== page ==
Klinghoffer: Why the Discoveroids Are Failing

We have a new theory about the blog of the neo-theocrats at the Discovery Institute‘s creationist public relations and lobbying operation, the Center for Science and Culture (a/k/a the Discoveroids, a/k/a the cdesign proponentsists).

Our theory is that the purpose of their blog isn’t to persuade anyone about the non-existent merits of intelligent design. Creationists don’t need persuading; they’re already willing to go along with the Discoveroids, and the rest of the world either ignores them or laughs at them. Surely the Discoveroids know this. Yet they devote a great deal of time to their blog. So what’s it all about?

We think their blog’s principal purpose is to convince their generous patrons that they’re making progress. There can’t be any other reason for it.

Consider their latest article. The title is Homework Avoidance: A Major Reason for Resistance to Intelligent Design. It’s by David Klinghoffer, whose creationist oeuvre we last described here, and upon whom the Discoveroids have bestowed the exalted title of “senior fellow” — i.e., flaming, full-blown creationist. His name has some of the resonance of Red Skelton’s Clem Kadiddlehopper.

Neither a lawyer nor a fallen scientist, Klinghoffer plays the role of house mystic — a convenient guise for a retained essayist whose principal job is to enthusiastically function as an unrestrained journalistic slasher whenever his creationist masters assign him to the task. There’s really no conflict between his role as both mystic and slasher. Rather, they’re complementary behaviors. Whenever his mystical view of the world is threatened by science, he starts slashing to preserve his rapturous befuddlement.

In this instance, Klinghoffer (or Kadiddlehopper) seems a bit out of character — he’s neither slashing nor being mystical. His post was apparently drafted in response to a patron’s question as to why the Discoveroids aren’t making more progress in the academic world. Their wedge strategy, which we assume was their major fund-raising manifesto when they started, declares their Five Year Goals:

• To see intelligent design theory as an accepted alternative in the sciences and scientific research being done from the perspective of design theory.

• To see the beginning of the influence of design theory in spheres other than natural science.

• To see major new debates in education, life issues, legal and personal responsibility pushed to the front of the national agenda.

But they haven’t met those goals, have they? Certainly not the first one — not even close. The same document also declared their Twenty Year Goals:

• To see intelligent design theory as the dominant perspective in science.

• To see design theory application in specific fields, including molecular biology, biochemistry, paleontology, physics and cosmology in the natural sciences, psychology, ethics, politics, theology and philosophy in the humanities; to see its influence in the fine arts.

• To see design theory permeate our religious, cultural, moral and political life.

Again, they’re nowhere near accomplishing that first goal, or the second. So maybe their patrons are growing restless and the Discoveroids have some explaining to do. Here are some excerpts from what seems to be Klinghoffer’s excuse, with bold font added by us:

Probably most serious working biologists dispense with Darwinian theory in their everyday work. It simply doesn’t come up, and insofar as it does, it raises manifest problems in terms of its own scientific credibility.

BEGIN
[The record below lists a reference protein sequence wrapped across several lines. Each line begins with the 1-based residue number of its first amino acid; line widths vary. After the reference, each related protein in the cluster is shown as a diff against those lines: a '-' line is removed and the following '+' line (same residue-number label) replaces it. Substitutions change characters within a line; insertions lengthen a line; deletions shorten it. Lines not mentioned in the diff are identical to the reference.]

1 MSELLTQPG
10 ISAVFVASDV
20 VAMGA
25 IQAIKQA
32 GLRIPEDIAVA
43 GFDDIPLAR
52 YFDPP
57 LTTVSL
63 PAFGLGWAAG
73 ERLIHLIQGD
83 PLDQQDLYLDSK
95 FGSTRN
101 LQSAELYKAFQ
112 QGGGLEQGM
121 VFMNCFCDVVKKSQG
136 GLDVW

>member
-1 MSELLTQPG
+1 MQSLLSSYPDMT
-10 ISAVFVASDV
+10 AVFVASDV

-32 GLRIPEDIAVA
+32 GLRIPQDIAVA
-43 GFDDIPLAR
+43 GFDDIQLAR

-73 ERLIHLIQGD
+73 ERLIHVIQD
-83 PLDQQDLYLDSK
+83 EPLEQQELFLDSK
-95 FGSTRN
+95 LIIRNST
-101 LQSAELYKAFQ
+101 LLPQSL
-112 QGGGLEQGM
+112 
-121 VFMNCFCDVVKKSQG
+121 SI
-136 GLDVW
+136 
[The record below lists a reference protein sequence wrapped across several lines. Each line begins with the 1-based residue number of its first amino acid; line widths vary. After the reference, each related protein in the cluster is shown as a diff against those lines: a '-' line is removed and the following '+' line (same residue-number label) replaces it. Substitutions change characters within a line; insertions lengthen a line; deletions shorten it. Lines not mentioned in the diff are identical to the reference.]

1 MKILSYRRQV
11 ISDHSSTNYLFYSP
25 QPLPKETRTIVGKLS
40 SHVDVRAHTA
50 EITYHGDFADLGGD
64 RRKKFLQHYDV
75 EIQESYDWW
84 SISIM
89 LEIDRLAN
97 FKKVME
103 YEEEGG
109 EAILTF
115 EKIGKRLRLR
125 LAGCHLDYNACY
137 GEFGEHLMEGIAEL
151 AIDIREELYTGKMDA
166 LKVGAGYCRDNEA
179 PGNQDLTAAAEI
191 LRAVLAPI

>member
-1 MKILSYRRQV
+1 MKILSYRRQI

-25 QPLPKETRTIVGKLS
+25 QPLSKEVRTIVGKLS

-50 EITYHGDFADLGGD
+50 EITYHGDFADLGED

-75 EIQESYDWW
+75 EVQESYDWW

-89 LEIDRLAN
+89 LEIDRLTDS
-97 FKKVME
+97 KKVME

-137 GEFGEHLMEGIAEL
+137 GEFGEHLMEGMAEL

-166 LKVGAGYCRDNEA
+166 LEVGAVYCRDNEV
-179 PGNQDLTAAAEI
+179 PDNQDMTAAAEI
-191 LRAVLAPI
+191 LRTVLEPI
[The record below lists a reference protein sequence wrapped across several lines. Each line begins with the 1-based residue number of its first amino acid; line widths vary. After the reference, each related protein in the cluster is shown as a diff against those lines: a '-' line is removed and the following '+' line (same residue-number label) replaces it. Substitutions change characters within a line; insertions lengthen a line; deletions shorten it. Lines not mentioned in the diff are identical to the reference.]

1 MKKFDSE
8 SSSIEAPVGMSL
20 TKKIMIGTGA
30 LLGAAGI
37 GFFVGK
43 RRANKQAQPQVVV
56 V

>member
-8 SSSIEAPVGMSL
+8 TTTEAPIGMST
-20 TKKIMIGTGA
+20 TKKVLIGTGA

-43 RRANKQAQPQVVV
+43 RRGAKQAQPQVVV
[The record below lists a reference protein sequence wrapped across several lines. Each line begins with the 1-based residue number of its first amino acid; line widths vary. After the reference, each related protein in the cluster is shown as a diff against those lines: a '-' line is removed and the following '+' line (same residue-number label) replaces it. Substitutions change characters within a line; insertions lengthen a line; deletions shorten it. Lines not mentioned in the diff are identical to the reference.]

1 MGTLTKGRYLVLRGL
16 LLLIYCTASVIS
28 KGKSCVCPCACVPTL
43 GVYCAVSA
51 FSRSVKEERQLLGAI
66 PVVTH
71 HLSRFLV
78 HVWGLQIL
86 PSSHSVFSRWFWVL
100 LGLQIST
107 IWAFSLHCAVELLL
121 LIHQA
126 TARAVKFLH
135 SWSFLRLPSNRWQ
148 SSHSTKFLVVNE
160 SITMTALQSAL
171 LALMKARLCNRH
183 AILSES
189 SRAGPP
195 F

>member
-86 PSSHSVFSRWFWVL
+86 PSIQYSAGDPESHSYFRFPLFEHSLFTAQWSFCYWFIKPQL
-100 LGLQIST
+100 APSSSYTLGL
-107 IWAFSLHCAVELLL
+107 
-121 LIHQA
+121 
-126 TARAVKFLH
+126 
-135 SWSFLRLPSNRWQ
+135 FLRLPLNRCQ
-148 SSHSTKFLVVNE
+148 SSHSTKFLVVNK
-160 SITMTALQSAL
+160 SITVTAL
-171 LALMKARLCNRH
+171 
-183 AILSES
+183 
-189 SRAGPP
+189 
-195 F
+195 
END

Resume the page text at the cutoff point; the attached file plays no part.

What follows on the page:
With a start like that, is there any hope for this article? No, there isn’t, but at least we can squeeze some amusement out of it. Klinghoffer continues:

The defense of the theory is thus left to two notable groups: the Internet atheist brigade of PZ Myers & Co. and celebrity atheists like Richard Dawkins — who, for his part, is no longer considered a serious scientist or even a serious public intellectual — and, curiously, to a fringe of minor academics at small religious colleges.

Wow! No one defends Darwin’s theory except atheists like PZ and Richard Dawkins, and “a fringe of minor academics at small religious colleges.” Evolution must be fading fast! Let’s read on, as he talks about that Darwinist fringe at religious colleges:

You could speculate about what drives some of the religious folks who take Darwin’s side. A desire to curry respect with higher-up figures in the academic world, or a fear of being mocked for holding a controversial minority scientific view.

Observe, dear reader, that Klinghoffer has trouble imagining why religious folks would take Darwin’s side. His puzzlement is rather revealing, coming as it does from an outfit that claims to be doing science, and denies that it’s nothing but a creationist cult. He continues:

I would say there’s an additional factor, though, one that is of much wider applicability: homework avoidance. I see this clearly in the religious community I know best, the Jewish one, and in the professional community I belong to, that of journalists. It’s huge.

Ah, there’s the answer. No one wants to do the necessary homework! It’s laziness that prevents acceptance of intelligent design. Here’s more:

If you’re going to identify yourself with one side or the other in the evolution debate, it’s very, very tempting to go Darwinist. Sure, there’s the consideration of your own social anxiety and eagerness to win the esteem of your peers and betters. But even more important for many is that when you embrace orthodox evolutionism, you can feel confident that for the most part you’ll be able to go about your business without anyone challenging you to defend your beliefs. If they do, you can just say, “Hey, it’s what all those scientists say! Leave me alone.”